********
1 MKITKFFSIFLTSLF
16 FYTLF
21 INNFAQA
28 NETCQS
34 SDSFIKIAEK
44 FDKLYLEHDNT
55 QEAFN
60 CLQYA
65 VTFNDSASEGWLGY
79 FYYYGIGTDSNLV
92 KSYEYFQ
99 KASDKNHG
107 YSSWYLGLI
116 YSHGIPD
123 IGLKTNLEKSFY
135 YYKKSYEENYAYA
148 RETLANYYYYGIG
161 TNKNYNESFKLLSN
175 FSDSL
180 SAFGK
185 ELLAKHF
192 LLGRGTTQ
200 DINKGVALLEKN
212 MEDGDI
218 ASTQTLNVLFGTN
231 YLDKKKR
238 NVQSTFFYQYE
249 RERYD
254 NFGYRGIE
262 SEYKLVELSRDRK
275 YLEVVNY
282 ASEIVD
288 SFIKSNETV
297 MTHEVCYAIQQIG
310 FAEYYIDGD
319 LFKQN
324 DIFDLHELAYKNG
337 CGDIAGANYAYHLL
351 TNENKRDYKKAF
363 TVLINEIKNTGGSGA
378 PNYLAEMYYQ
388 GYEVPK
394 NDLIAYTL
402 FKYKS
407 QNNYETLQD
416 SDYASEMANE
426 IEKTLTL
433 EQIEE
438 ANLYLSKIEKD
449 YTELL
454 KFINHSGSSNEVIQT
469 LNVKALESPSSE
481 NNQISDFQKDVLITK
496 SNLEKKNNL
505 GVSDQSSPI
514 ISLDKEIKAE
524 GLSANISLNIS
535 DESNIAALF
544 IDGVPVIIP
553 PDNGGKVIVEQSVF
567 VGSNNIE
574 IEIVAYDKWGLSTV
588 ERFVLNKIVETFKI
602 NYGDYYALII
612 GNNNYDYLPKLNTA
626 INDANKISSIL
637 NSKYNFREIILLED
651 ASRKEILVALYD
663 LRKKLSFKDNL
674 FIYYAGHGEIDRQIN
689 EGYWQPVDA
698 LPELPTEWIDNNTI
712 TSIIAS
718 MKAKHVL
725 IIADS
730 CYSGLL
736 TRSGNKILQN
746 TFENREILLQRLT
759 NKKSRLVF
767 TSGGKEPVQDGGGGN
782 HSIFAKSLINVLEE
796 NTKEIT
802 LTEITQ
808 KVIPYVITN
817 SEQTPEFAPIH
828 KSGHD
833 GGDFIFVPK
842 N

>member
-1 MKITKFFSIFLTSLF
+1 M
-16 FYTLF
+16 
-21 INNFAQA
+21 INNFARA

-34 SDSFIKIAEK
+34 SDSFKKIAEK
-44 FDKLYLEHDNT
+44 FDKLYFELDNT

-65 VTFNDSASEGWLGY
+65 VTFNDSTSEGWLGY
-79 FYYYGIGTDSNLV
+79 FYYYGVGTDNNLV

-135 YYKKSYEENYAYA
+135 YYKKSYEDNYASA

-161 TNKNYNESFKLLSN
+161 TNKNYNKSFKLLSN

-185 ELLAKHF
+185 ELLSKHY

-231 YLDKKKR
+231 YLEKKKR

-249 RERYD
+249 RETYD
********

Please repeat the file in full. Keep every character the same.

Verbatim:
1 MKITKFFSIFLTSLF
16 FYTLF
21 INNFAQA
28 NETCQS
34 SDSFIKIAEK
44 FDKLYLEHDNT
55 QEAFN
60 CLQYA
65 VTFNDSASEGWLGY
79 FYYYGIGTDSNLV
92 KSYEYFQ
99 KASDKNHG
107 YSSWYLGLI
116 YSHGIPD
123 IGLKTNLEKSFY
135 YYKKSYEENYAYA
148 RETLANYYYYGIG
161 TNKNYNESFKLLSN
175 FSDSL
180 SAFGK
185 ELLAKHF
192 LLGRGTTQ
200 DINKGVALLEKN
212 MEDGDI
218 ASTQTLNVLFGTN
231 YLDKKKR
238 NVQSTFFYQYE
249 RERYD
254 NFGYRGIE
262 SEYKLVELSRDRK
275 YLEVVNY
282 ASEIVD
288 SFIKSNETV
297 MTHEVCYAIQQIG
310 FAEYYIDGD
319 LFKQN
324 DIFDLHELAYKNG
337 CGDIAGANYAYHLL
351 TNENKRDYKKAF
363 TVLINEIKNTGGSGA
378 PNYLAEMYYQ
388 GYEVPK
394 NDLIAYTL
402 FKYKS
407 QNNYETLQD
416 SDYASEMANE
426 IEKTLTL
433 EQIEE
438 ANLYLSKIEKD
449 YTELL
454 KFINHSGSSNEVIQT
469 LNVKALESPSSE
481 NNQISDFQKDVLITK
496 SNLEKKNNL
505 GVSDQSSPI
514 ISLDKEIKAE
524 GLSANISLNIS
535 DESNIAALF
544 IDGVPVIIP
553 PDNGGKVIVEQSVF
567 VGSNNIE
574 IEIVAYDKWGLSTV
588 ERFVLNKIVETFKI
602 NYGDYYALII
612 GNNNYDYLPKLNTA
626 INDANKISSIL
637 NSKYNFREIILLED
651 ASRKEILVALYD
663 LRKKLSFKDNL
674 FIYYAGHGEIDRQIN
689 EGYWQPVDA
698 LPELPTEWIDNNTI
712 TSIIAS
718 MKAKHVL
725 IIADS
730 CYSGLL
736 TRSGNKILQN
746 TFENREILLQRLT
759 NKKSRLVF
767 TSGGKEPVQDGGGGN
782 HSIFAKSLINVLEE
796 NTKEIT
802 LTEITQ
808 KVIPYVITN
817 SEQTPEFAPIH
828 KSGHD
833 GGDFIFVPK
842 N

>member
-1 MKITKFFSIFLTSLF
+1 M
-16 FYTLF
+16 
-21 INNFAQA
+21 INNFARA

-34 SDSFIKIAEK
+34 SDSFKKIAEK
-44 FDKLYLEHDNT
+44 FDKLYFELDNT

-65 VTFNDSASEGWLGY
+65 VTFNDSTSEGWLGY
-79 FYYYGIGTDSNLV
+79 FYYYGVGTDNNLV

-135 YYKKSYEENYAYA
+135 YYKKSYEDNYASA

-161 TNKNYNESFKLLSN
+161 TNKNYNKSFKLLSN

-185 ELLAKHF
+185 ELLSKHY

-231 YLDKKKR
+231 YLEKKKR

-249 RERYD
+249 RETYD